Weight Loss, Antioxidants and Free Radicals

(Role of antioxidants and free radicals in weight loss and fat loss and disease prevention)


Whether your goal is weight loss or fat loss, one thing you should keep in mind, that you are making all efforts of weight loss or fat loss for health and disease control or disease prevention. That is, your ultimate goal is (and should be) prevention of all such diseases like diabetes, hypertension, heart disease, osteoarthritis or untimely aging which are a result of obesity. Antioxidants play a very important role against the progression of these diseases, especially atherosclerosis, which is a precursor of heart disease.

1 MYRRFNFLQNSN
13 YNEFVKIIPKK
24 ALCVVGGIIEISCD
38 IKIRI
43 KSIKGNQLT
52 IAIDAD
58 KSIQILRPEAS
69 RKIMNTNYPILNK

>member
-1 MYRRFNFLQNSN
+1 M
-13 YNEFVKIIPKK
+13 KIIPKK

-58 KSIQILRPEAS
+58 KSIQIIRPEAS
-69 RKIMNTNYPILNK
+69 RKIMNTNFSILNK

What are antioxidants?

Antioxidants are substances, usually vitamins, minerals, enzymes or phytonutrients that protect the body from damage caused by oxidation. Oxidation is a process that causes damage to our body tissues through the work of free radicals. Chemically antioxidants donate an electron to the free radical and convert it to a harmless molecule.

The body can also manufacture its own antioxidants. In our body, nutrients such as beta-carotene (a vitamin A precursor), vitamin C, vitamin E, and selenium act as antioxidants. However, an increase in the free radical load would place stress on the body if sufficient dietary antioxidants were not available.

What are free radicals?